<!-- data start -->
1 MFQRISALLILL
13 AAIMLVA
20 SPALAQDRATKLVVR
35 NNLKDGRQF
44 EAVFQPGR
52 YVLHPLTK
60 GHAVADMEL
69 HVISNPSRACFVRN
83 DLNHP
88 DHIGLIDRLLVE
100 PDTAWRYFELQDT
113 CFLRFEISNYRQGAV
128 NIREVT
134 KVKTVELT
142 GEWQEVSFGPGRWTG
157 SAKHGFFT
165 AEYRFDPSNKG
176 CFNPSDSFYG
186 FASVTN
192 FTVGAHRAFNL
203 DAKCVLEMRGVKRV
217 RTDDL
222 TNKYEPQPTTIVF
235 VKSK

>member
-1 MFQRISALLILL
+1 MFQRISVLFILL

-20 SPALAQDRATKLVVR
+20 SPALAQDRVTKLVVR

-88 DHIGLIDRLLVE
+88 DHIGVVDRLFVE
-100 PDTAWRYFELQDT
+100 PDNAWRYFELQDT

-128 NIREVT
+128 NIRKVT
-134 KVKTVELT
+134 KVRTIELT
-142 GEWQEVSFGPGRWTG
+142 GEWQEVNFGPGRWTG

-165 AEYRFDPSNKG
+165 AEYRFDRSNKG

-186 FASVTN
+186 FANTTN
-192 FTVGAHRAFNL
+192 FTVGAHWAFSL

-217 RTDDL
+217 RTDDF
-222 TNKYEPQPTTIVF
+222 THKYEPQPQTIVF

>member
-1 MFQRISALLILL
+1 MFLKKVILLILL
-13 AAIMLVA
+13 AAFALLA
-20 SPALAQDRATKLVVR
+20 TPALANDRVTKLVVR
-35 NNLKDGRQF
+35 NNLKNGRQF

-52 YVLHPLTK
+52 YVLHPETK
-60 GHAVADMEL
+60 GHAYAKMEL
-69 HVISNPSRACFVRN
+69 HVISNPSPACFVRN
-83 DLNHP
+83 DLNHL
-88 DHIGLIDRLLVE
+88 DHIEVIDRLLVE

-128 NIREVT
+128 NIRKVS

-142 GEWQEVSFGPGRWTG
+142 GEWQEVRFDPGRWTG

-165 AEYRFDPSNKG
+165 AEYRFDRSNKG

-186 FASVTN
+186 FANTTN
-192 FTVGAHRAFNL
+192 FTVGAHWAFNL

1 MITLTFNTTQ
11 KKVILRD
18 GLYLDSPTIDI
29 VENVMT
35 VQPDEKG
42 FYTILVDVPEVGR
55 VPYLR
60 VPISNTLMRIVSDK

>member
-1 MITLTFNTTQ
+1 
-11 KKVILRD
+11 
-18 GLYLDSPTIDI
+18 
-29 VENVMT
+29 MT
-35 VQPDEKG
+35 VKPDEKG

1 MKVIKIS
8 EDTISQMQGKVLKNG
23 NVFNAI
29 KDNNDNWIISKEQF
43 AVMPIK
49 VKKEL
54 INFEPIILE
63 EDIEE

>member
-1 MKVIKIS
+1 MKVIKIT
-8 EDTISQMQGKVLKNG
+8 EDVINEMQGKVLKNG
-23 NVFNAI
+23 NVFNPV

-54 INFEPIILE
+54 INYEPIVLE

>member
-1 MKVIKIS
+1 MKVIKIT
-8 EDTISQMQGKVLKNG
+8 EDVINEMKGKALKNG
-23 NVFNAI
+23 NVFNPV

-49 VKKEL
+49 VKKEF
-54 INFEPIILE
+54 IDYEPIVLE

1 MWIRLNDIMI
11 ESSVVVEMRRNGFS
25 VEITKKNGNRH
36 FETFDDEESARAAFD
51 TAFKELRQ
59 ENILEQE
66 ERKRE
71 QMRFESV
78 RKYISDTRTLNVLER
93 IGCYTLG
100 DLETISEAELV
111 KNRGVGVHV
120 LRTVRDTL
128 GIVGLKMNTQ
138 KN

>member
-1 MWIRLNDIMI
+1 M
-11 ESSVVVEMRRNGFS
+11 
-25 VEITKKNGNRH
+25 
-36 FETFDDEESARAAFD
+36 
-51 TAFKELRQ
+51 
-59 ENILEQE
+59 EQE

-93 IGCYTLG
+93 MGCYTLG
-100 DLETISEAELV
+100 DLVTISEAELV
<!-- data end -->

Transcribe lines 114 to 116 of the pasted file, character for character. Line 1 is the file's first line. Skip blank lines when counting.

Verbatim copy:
+54 INYEPIVLE

>member
-1 MKVIKIS